General Election: Johnson and Corbyn trade blows as they hit the campaign trail
31 October 2019, 07:23 | Updated: 31 October 2019, 14:10
With just 42 days until the nation goes to the polls Boris Johnson and Jeremy Corbyn are kicking off their General Election campaigns.
After Boris Johnson said he would rather be “dead in a ditch” than ask the EU for an extension to the Brexit deadline, he will use election visits on Thursday to claim it was Labour leader Jeremy Corbyn's fault the UK's withdrawal from the EU had been put back until January 31.
Mr Corbyn will use a morning visit to hit out at the 'elite' and attack what he's calling a "corrupt system."
Yesterday the two leaders went head to head over the dispatch box at Prime Minister's Questions, which some saw as setting the battle lines for how the campaigns will run.
Boris Johnson has said if Corbyn's Labour gets into power then they will grant two referendums in 2020, one for the UK's membership of the EU and one for Scottish independence.
The claims come as Tory spokesperson suggested there was “backroom deal” between Labour and the Nicola Sturgeon's SNP. The source said there would be a second poll on independence in return for support from the SNP to Mr Corbyn in forming a government.
A Labour spokesperson dismissed the idea of a pact between the two parties as "fake news."
The spokesperson said: “There is no such agreement.“There is no commitment to such a referendum. You can put that claim down to fantasy and fake news.”
Jeremy Corbyn will use his first General Election stump speech to accuse Boris Johnson and the Tories of only protecting "the privileged few," and suggesting while they care about the rich members of society they have cut "vital services and support for everyone else."
He'll also say this election will be dirtier than before, later Mr Corbyn will say: "So in this election, they'll fight harder and dirtier than ever before. They'll throw everything at us because they know we're not afraid to take them on.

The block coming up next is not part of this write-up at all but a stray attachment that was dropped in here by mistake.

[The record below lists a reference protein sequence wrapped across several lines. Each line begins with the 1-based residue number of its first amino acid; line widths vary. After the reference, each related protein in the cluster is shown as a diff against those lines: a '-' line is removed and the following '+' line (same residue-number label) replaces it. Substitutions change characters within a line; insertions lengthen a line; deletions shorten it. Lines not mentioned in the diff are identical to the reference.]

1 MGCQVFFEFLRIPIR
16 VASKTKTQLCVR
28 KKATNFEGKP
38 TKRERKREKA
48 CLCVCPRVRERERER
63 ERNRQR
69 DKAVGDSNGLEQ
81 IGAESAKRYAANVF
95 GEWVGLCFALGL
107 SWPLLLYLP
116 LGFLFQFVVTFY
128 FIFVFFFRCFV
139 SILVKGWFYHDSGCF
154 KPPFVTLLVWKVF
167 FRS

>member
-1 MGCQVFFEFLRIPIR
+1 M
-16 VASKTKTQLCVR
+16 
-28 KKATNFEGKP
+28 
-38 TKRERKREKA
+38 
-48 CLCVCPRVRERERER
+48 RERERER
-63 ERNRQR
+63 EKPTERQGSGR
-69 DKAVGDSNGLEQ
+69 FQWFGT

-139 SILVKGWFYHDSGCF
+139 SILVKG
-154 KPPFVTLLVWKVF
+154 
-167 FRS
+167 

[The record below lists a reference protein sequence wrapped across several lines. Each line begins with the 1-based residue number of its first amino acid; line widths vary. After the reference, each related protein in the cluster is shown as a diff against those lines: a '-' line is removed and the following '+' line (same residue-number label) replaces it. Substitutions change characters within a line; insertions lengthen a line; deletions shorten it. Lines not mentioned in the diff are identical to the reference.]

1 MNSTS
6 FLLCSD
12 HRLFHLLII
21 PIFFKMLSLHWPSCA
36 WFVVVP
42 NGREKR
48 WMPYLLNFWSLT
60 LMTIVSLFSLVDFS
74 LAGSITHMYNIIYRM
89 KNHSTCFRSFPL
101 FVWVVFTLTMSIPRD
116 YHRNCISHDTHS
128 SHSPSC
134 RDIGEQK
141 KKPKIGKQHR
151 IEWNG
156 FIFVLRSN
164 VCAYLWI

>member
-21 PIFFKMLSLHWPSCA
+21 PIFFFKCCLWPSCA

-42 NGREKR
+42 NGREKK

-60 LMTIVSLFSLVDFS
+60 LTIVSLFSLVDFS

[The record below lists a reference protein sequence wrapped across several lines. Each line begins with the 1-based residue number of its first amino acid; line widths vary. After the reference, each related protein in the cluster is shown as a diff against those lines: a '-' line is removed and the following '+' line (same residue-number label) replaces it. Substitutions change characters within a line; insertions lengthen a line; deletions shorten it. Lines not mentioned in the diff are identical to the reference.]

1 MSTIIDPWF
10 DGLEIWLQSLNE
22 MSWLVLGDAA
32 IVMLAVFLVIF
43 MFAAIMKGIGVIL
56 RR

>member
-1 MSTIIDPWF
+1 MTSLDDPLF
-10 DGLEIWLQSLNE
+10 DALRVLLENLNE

Mr Corbyn will also attack a potential deal between the UK and the US when it comes to healthcare, suggesting the "NHS is up for grabs by US corporations in a Trump trade plot."
The number of politicians announcing they plan to stand down at the next election has slowly ticked up, a number of those who have announced their departure from the Commons have cited abuse or threats.
Culture Secretary Nicky Morgan was the latest high profile MP to announce her intention to stand down, Ms Morgan said the abuse and impact on her family involved with being an MP 'can only be justified if, ultimately, Parliament does what it is supposed to do'.
Boris Johnson will make numerous visits today as he hits the campaign trail, speaking later the Prime Minister is due to say: "Today should have been the day that Brexit was delivered and we finally left the EU.
"But, despite the great new deal I agreed with the EU, Jeremy Corbyn refused to allow that to happen - insisting upon more dither, more delay and more uncertainty for families and business."
With rumours of an electoral pact between the Tories and Nigel Farage's Brexit Party, the PA news agency reporter sources had said they would stand down candidates in Tory seats and concentrate on challenging some 20 Labour MPs in Leave areas was "wild speculation."
Earlier this week Brexit Party Chairman Richard Tice said a Leave alliance between the two parties campaigning to exit the EU would deliver the Prime Minister a “thumping majority” if they did a deal.